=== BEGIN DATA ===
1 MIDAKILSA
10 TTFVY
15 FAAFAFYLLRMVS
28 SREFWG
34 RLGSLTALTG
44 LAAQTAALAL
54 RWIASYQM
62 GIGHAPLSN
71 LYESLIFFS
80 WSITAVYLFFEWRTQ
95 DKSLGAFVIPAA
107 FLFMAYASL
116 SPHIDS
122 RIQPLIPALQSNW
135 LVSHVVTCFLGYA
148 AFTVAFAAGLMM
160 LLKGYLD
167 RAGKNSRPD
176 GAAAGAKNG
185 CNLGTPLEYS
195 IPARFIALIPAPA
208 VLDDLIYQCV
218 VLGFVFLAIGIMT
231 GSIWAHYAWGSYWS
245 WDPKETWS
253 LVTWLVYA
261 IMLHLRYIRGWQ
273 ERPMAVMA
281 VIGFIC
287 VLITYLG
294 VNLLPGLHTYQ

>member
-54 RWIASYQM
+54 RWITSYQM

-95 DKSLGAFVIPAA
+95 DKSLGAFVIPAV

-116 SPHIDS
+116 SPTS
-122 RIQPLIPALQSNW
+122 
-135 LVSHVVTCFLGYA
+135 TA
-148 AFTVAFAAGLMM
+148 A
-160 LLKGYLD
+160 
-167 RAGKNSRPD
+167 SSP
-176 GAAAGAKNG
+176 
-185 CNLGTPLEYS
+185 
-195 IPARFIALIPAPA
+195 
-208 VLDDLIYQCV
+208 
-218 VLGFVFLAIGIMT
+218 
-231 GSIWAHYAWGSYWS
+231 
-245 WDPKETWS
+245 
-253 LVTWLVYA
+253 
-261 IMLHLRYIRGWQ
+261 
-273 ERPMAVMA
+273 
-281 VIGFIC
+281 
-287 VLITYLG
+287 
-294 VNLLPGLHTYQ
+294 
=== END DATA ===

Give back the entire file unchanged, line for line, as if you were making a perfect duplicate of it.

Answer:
1 MIDAKILSA
10 TTFVY
15 FAAFAFYLLRMVS
28 SREFWG
34 RLGSLTALTG
44 LAAQTAALAL
54 RWIASYQM
62 GIGHAPLSN
71 LYESLIFFS
80 WSITAVYLFFEWRTQ
95 DKSLGAFVIPAA
107 FLFMAYASL
116 SPHIDS
122 RIQPLIPALQSNW
135 LVSHVVTCFLGYA
148 AFTVAFAAGLMM
160 LLKGYLD
167 RAGKNSRPD
176 GAAAGAKNG
185 CNLGTPLEYS
195 IPARFIALIPAPA
208 VLDDLIYQCV
218 VLGFVFLAIGIMT
231 GSIWAHYAWGSYWS
245 WDPKETWS
253 LVTWLVYA
261 IMLHLRYIRGWQ
273 ERPMAVMA
281 VIGFIC
287 VLITYLG
294 VNLLPGLHTYQ

>member
-54 RWIASYQM
+54 RWITSYQM

-95 DKSLGAFVIPAA
+95 DKSLGAFVIPAV

-116 SPHIDS
+116 SPTS
-122 RIQPLIPALQSNW
+122 
-135 LVSHVVTCFLGYA
+135 TA
-148 AFTVAFAAGLMM
+148 A
-160 LLKGYLD
+160 
-167 RAGKNSRPD
+167 SSP
-176 GAAAGAKNG
+176 
-185 CNLGTPLEYS
+185 
-195 IPARFIALIPAPA
+195 
-208 VLDDLIYQCV
+208 
-218 VLGFVFLAIGIMT
+218 
-231 GSIWAHYAWGSYWS
+231 
-245 WDPKETWS
+245 
-253 LVTWLVYA
+253 
-261 IMLHLRYIRGWQ
+261 
-273 ERPMAVMA
+273 
-281 VIGFIC
+281 
-287 VLITYLG
+287 
-294 VNLLPGLHTYQ
+294 